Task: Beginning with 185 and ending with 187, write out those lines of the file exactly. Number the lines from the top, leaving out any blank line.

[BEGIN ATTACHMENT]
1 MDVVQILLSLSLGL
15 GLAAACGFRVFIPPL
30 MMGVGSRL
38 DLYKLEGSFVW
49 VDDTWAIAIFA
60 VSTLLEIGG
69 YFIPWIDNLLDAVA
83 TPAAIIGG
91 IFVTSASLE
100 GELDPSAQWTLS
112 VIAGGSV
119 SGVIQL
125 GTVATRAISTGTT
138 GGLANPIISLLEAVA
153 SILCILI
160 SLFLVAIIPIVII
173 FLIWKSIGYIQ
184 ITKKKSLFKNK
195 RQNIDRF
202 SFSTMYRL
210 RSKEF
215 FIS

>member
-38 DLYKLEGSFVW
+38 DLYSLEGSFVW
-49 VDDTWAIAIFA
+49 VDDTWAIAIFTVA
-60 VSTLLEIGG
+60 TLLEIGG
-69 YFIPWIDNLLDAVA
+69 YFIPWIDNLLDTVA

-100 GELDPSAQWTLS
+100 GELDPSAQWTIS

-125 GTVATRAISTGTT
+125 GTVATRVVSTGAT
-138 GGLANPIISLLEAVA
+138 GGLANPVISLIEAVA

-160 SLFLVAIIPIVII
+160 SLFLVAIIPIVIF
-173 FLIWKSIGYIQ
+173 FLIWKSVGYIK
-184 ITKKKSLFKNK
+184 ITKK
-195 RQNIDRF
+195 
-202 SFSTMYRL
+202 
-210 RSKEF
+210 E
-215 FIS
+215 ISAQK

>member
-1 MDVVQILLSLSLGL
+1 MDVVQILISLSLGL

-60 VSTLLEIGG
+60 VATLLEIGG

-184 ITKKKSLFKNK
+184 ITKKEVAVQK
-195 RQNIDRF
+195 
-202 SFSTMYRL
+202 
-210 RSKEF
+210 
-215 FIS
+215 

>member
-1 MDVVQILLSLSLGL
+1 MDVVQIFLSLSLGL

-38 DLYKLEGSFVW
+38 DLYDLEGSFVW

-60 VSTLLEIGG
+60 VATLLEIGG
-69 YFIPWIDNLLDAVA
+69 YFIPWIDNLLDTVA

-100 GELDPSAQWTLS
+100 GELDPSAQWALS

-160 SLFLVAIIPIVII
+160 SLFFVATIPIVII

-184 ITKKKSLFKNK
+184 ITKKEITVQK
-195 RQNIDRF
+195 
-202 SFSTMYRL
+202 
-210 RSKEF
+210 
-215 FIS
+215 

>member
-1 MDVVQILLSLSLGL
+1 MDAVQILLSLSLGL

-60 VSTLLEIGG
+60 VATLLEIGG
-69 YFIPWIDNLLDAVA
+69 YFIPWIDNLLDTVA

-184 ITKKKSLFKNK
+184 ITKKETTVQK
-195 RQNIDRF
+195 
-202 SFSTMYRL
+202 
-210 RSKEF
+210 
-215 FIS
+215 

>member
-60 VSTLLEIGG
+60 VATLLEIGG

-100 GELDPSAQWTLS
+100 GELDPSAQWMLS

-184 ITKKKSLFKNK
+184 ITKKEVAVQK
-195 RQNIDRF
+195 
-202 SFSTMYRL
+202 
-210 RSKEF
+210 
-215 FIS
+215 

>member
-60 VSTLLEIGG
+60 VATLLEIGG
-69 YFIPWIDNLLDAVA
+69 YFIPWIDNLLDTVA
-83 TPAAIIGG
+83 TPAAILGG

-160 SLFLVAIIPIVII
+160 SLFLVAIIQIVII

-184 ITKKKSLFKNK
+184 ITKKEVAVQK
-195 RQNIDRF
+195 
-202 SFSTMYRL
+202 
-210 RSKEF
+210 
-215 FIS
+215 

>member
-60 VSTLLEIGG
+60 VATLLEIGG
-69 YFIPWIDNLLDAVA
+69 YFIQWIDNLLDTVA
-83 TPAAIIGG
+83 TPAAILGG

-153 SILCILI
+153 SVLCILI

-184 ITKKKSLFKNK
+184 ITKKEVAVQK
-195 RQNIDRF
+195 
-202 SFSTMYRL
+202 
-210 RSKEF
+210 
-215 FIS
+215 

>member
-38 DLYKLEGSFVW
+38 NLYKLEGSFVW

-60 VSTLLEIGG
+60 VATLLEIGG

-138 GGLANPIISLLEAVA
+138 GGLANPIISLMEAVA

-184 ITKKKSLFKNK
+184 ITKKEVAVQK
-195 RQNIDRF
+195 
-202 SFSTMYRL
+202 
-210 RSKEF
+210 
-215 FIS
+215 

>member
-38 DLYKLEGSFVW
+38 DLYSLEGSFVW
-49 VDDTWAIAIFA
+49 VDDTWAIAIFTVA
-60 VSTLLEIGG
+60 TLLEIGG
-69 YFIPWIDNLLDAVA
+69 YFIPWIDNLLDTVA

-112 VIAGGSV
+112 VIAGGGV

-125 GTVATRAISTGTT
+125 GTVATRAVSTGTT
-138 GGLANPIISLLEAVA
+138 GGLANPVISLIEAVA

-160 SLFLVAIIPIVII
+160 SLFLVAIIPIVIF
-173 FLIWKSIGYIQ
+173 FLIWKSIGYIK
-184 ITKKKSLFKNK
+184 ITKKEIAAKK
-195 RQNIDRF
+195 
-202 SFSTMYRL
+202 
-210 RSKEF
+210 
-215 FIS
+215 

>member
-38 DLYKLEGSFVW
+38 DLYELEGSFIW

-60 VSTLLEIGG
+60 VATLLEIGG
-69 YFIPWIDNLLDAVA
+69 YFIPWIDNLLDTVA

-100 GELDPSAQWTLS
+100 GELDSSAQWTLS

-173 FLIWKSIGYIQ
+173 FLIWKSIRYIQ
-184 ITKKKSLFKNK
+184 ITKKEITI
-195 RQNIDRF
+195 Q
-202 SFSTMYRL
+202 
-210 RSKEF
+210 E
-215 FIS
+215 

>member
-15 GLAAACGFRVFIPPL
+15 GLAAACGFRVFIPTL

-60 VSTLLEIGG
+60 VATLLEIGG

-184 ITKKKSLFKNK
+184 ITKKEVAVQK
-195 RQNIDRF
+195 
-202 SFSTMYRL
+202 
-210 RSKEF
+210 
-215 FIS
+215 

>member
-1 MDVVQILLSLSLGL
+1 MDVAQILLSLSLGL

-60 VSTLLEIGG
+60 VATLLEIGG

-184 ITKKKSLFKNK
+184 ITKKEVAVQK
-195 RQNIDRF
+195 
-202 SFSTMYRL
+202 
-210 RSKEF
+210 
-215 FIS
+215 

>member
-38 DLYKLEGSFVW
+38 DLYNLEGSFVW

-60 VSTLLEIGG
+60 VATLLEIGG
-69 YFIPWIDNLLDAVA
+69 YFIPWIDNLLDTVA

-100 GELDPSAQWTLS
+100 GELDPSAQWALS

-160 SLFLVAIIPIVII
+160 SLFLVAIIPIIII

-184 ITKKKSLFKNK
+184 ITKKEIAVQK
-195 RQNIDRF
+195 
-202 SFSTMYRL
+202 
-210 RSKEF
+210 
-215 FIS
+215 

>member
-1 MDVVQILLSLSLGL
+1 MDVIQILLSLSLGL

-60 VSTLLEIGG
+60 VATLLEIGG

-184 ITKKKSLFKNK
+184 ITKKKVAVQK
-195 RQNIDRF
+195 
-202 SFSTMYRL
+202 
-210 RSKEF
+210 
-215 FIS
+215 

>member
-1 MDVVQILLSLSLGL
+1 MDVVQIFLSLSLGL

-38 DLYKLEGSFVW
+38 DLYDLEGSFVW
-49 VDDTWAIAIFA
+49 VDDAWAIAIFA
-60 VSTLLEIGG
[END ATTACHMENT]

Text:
+69 YFIPWIDNLLDTVA

-112 VIAGGSV
+112 VIAGGGV